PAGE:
The University of Washington is saying grazie mille to Italian supercar maker Lamborghini, which donated $1 million to support the school’s research into composite materials used to build airplanes and high-performance cars.
On Tuesday, the school will officially open the Automobili Lamborghini Advanced Composite Structures Laboratory, which is now being repainted in Lamborghini colors.
An invitation to the event said Lamborghini made the contribution “to aid in furthering carbon fiber technologies for increased safety and weight reduction of future products. This is in line with Lamborghini’s goal to improve the power-to-weight ratio of its vehicles by reducing the weight of its materials. Carbon fiber is the best material for nearly all applications which are essential to creating Lamborghini’s super sports cars and achieving these goals, as it is lighter, stiffer and more versatile.”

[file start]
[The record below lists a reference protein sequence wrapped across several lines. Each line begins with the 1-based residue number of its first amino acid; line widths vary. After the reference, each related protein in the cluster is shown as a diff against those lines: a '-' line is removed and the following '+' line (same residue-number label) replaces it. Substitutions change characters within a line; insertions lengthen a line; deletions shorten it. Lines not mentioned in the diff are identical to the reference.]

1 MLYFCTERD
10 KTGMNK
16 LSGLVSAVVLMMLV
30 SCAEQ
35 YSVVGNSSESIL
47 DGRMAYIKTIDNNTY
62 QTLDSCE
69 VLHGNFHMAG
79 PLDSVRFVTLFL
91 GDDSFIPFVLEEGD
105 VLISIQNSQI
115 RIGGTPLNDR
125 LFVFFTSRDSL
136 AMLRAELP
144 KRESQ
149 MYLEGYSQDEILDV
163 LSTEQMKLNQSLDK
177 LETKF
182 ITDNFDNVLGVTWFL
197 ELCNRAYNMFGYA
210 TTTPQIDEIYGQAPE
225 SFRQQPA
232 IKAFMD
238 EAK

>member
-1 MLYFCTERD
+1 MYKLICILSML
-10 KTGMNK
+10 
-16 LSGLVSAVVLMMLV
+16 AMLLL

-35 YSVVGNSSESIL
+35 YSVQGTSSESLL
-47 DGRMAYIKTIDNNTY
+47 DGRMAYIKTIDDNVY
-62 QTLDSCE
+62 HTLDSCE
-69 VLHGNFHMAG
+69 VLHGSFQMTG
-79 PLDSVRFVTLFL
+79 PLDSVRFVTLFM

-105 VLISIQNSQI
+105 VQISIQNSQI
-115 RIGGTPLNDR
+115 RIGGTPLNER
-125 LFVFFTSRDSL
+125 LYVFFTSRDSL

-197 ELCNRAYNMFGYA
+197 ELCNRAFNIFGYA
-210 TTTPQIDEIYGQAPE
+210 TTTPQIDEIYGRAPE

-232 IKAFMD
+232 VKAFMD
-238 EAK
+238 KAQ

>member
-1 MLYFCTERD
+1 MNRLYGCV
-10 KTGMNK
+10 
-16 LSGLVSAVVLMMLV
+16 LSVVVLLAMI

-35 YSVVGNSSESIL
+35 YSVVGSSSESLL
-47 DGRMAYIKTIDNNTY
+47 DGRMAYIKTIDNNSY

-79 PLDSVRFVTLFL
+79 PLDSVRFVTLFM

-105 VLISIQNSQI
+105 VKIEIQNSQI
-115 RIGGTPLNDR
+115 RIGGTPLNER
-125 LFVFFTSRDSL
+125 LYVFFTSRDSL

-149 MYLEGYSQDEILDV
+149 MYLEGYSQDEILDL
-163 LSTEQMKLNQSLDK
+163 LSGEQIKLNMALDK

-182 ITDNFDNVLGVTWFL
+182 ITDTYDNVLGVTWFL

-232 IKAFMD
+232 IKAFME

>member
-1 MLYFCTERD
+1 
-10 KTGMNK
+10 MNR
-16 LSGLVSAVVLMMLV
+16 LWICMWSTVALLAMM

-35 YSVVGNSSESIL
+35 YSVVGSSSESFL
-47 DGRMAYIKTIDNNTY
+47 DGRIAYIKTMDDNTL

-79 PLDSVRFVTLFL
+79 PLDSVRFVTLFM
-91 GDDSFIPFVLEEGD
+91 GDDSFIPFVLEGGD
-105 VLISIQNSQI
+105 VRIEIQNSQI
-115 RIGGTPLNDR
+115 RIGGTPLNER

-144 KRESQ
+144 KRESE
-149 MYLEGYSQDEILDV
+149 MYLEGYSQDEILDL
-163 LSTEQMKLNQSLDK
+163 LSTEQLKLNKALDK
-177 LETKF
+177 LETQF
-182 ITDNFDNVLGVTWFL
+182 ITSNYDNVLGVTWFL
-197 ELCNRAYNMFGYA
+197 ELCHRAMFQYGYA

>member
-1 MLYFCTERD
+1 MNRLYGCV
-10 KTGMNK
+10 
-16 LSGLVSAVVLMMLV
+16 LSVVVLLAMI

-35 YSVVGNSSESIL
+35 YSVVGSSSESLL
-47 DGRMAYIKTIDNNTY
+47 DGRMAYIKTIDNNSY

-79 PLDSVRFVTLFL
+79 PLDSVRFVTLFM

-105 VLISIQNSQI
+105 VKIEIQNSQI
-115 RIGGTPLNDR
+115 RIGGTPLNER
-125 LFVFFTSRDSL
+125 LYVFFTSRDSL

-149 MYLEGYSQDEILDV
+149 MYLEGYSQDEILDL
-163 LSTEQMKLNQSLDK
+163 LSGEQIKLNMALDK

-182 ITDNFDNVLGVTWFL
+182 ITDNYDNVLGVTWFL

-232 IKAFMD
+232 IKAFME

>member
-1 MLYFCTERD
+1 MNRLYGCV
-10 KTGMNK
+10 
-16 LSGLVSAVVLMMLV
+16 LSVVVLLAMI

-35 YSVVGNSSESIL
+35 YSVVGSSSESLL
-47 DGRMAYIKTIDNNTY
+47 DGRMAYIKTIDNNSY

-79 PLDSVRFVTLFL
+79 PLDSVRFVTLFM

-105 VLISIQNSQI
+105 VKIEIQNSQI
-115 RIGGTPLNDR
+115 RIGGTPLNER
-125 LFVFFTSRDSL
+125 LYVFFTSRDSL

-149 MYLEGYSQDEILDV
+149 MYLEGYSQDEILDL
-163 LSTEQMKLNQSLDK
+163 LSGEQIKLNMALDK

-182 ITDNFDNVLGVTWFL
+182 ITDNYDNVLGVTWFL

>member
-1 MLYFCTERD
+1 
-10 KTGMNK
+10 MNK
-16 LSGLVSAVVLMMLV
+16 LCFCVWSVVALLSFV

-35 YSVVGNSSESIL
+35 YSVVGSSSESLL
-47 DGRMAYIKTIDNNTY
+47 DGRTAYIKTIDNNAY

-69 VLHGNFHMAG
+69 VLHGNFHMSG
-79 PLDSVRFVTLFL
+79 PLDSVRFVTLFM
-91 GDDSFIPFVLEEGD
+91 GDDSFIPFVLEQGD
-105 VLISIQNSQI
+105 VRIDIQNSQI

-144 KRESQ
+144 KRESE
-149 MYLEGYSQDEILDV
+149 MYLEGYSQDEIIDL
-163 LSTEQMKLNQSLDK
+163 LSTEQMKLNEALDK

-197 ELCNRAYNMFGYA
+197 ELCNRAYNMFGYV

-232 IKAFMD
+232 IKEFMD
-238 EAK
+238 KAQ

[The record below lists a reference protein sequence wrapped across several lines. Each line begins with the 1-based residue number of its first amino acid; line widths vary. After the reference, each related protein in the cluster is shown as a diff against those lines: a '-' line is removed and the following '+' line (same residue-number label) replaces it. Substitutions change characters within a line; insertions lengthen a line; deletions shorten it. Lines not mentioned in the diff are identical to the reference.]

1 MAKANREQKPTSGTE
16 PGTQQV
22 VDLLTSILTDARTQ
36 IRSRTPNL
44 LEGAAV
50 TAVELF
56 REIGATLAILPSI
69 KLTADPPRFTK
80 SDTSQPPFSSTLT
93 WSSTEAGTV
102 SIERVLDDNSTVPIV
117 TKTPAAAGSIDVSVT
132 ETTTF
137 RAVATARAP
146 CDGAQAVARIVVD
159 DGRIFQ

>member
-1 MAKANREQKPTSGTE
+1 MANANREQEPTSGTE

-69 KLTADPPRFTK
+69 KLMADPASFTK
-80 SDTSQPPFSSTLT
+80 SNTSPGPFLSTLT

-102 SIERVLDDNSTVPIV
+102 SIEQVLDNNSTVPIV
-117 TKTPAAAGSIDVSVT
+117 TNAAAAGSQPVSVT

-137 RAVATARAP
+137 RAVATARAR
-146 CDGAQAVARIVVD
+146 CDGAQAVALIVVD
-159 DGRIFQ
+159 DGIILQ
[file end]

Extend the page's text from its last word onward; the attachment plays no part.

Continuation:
It also helps that the UW employs Paolo Feraboli, an assistant professor in aerospace structures and materials. He’s a leading researcher on the safety and crashworthiness of composite materials who worked at Lamborghini in 2002.
The latest example of this application is the new limited edition Murcielago LP 670-4 SuperVeloce (left), which uses carbon composites in its floor, transmission tunnel and much of the outer skin. It also has a 100 percent carbon-fiber spoiler in front, rear finishes in carbon and an optional “Aeropack” carbon wing.
UPDATE: National Geographic happens to be airing a tour of the factory at 8 p.m. tonight, showing how the $450,000 LP 670-4 is built by hand in Bologna:
Stephan Winkelmann, Lamborghini’s president and chief executive, is flying in from Italy for Tuesday’s ceremony. Also on hand will be UW officials and Scott Carson, the Boeing executive who until recently headed its commercial airplane group building carbon fiber jetliners. Maybe they can trade tips on fastening composite components.
But the suits probably won’t get as much attention as the collection of Lamborghinis that will be on display outside of Guggenheim Hall. An LP 670-4 SV will be on display, along with a Gallardo LP 560-4 Coupe and Spyder and the new Gallardo LP 550-2 Valentino Balboni (rear wheel drive, limited edition Gallardo).
More closeups showing the carbon-fiber engine bay and other composite bits of the Murcielago LP 670-4 SuperVeloce: